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Media Analyses





Is the Goldstone Report Escalating the Conflict?


Is the West Bank lurching into another period of sustained violence with the Temple Mount once again at the center of the conflict? If so, the international media is missing the story. A prescient piece appearing in Ha'aretz on October 8, 2009, suggests that the biased Goldstone report, which accuses Israel of committing war crimes, has shattered a stabilizing balance in the violent relationship between Israel and the Arabs. This balance rests upon Israeli deterrence, which the Goldstone report undermines.
 
Columnist Ari Shavit writes,
However, in recent weeks the balance has been disrupted. Hamas is rearing its head while the Palestinian moderates are becoming more radical. A trickle of Qassam rocket fire has resumed in the south, while the embers on the Temple Mount are glowing red-hot.

This is no coincidence. The Goldstone report and the Goldstone spirit are causing a situation in which the deterrence that was achieved for such a high price at the beginning of the year could expire prematurely. They are bringing the next round of Israeli-Palestinian war closer. ("Watch out for the Goldstoners," Ha'aretz, Oct. 8, 2009)
The international media has been transfixed by the allegations made against Israel in the UN sponsored report. Its release comes at a time of increasing unrest, stoked by Israeli Arab and Palestinian leaders in the West Bank that has attracted little notice outside of Israel. In fact, in recent months, coverage of the situation in the West Bank has been cautiously upbeat reflecting optimistic reports by the World Bank and others of an improved economic and security situation.
 
Just two month ago, New York Times columnist Thomas Friedman offered an upbeat assessment of what he observed on the West Bank ("Green Shoots in Palestine" I and II, NY Times, Aug. 9). Friedman was encouraged by the licensing of 900 new businesses in the first half of 2009 and the removal of Israeli checkpoints. He also approvingly noted the deployment throughout the West Bank of four new battalions of the Palestinian National Security Force - a nascent Palestinian army. Friedman urged more money for the Palestinian forces and more risk-taking on the part of Israel.
 
The Israeli media, however, has been less bouyant, expressing increasing alarm at the strident rhetoric among Fatah leaders and clerics and the sporadic street violence in Jerusalem. In a scene evocative of the early days of the Second Intifada, on Sept. 27, allegations of Jews marching on the Temple Mount have stirred sporadic riots in the streets. As Shavit's piece warns, the media has been slow to catch on to the potential connection between the Goldstone report, released on Sept. 15 and the evolving situation on the ground.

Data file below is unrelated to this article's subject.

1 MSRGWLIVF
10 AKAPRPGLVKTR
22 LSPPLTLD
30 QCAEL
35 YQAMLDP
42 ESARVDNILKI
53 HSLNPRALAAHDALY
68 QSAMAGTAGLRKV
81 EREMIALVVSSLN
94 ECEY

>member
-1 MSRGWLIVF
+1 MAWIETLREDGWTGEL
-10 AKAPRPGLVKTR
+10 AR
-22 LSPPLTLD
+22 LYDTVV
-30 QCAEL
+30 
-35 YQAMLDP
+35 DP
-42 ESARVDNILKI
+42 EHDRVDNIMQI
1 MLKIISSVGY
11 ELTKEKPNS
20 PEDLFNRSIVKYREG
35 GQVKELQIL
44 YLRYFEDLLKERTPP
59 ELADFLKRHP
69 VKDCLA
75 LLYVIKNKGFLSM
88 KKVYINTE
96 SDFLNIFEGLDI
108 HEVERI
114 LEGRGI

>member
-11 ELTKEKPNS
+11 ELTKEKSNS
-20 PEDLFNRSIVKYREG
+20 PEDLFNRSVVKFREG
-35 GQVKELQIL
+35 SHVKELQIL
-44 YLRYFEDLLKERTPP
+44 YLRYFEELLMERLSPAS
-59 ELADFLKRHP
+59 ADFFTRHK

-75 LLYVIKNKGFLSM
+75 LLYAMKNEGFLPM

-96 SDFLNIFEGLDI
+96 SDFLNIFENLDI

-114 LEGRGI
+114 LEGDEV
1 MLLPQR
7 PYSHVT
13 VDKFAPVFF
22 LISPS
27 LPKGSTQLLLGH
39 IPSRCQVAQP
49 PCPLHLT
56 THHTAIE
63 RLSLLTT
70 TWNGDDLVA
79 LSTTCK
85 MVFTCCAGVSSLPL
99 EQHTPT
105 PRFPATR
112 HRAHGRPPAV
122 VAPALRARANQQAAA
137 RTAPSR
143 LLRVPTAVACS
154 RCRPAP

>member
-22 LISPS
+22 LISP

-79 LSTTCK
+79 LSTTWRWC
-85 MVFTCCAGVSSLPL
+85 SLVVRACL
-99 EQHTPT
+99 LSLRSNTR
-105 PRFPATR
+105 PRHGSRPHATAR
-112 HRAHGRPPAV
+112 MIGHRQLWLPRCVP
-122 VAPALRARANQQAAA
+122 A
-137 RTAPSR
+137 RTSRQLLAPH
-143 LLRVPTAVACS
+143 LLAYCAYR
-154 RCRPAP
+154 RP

In recent days, the Israeli press has been full of ominous reports. An article on Ynet on October 6 notes an upsurge in violent incidents by Palestinian militants against Jewish targets, tallying 95 in September as compared to 53 in August. A number of articles describe a chorus of Muslim clerics inciting the Palestinian population to "thwart" attempts by the Jews who they allege endeavor to "break into" the al-Aqsa Mosque compound. According to Reuters, even the "moderate government" of Mahmoud Abbas has taken to calling for a confrontation with Israel, signaling its support for rising street violence. An article in Ha'aretz reports that in the face of calls by Palestinian and Israeli Arab extremists to escalate confrontations with Israeli police the chief of police in Jerusalem, has "appealed for calm" and condemned those who are "generating a warlike atmosphere."

One reason the media outside of Israel has fallen behind events is their failure to adequately scrutinize the Sixth Fatah Party Congress convened in early August. The last party congress met 20 years ago. The relatively sparse coverage of the Congress in the New York Times and other mainstream sources downplayed the belligerent tone and hardening of positions evident in the statements of various Fatah officials. Speakers at the Congress conveyed a discomforting message endorsing "armed struggle" as a legitimate tactic. While insisting that Fatah "opposed harming and terrorizing citizens," speakers repeatedly upheld the right to "resistance by all means" with "the choice, timing, and place and method" determined by the "circumstances" and "constraints." (MEMRI, Inquiry and Analysis no. 538, Aug. 6, 2009)